Uncharted 3: Who Was Lawrence of Arabia?
T.E. Lawrence provides the inspiration for Uncharted 3: Drake's Deception. In the game, Nathan Drake embarks on a perilous, high-stakes adventure following in the footsteps of Lawrence, known as 'Lawrence of Arabia', from the streets of London to the heart of the Arabian Desert in search of a lost city – the fabled "Atlantis of the Sands".
But who was Lawrence of Arabia? The information below is from Jeremy Wilson, T.E. Lawrence’s authorised biographer.
Thereafter, the facts of Lawrence's war-adventures were often obscured by myth. Even today, his reputation is a favourite target for popular controversialists. Nevertheless, when the secret British archives of the Middle East campaigns were released in the 1960s and '70s, they showed that Lawrence's service with the Arabs had been no less remarkable than the legend.
Lawrence himself had little wish to be remembered as a war hero: he could hardly bear to think about his wartime role. His enduring ambition was to be a writer. He once confessed his hope that, "in the distant future, if the distant future deigns to consider my insignificance, I shall be appraised rather as a man of letters than a man of action."*
Both in his books and letters, Lawrence was an acute observer of people, places, and events. Among the most memorable passages in Seven Pillars are the vivid descriptions of desert landscapes and of the Bedouin irregulars whose life he shared. The Mint, written in a very different style to Seven Pillars, is, like Solzenitsyn's One Day in the Life of Ivan Denisovich, a work of observation written by a highly intelligent man who found himself effectively imprisoned. Lawrence distilled its spare descriptions from events that he had witnessed over and over again. Both Seven Pillars and The Mint ranked among Penguin's ‘Modern Classics’.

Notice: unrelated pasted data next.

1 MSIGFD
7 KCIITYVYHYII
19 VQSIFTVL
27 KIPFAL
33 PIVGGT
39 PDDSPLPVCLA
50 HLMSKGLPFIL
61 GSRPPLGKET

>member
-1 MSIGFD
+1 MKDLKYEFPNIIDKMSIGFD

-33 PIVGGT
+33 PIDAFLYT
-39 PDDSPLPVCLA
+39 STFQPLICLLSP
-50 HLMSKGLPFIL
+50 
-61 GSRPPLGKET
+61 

Lawrence's letters are no less remarkable. His friendships ranged from fellow-servicemen in the ranks to leading figures in the worlds of literature, art, and politics. In many cases, letters were almost the only vehicle for these relationships, since the circumstances of his life meant that he could rarely meet his friends.
Should he be appraised as a writer or a man of action? At the close of the twentieth century the verdict remained open. Other men of action marked history more deeply; other writers earned higher acclaim; yet few of his contemporaries combined both practical and intellectual achievements to the degree that Lawrence did. That intriguing combination has helped to sustain the public's fascination with his life, as has the deeply introspective personality revealed in his writings.
* T. E. Lawrence to Edward Garnett, 23 December 1927 (Malcolm Brown, ed., Letters of T. E. Lawrence, 1988, p. 361)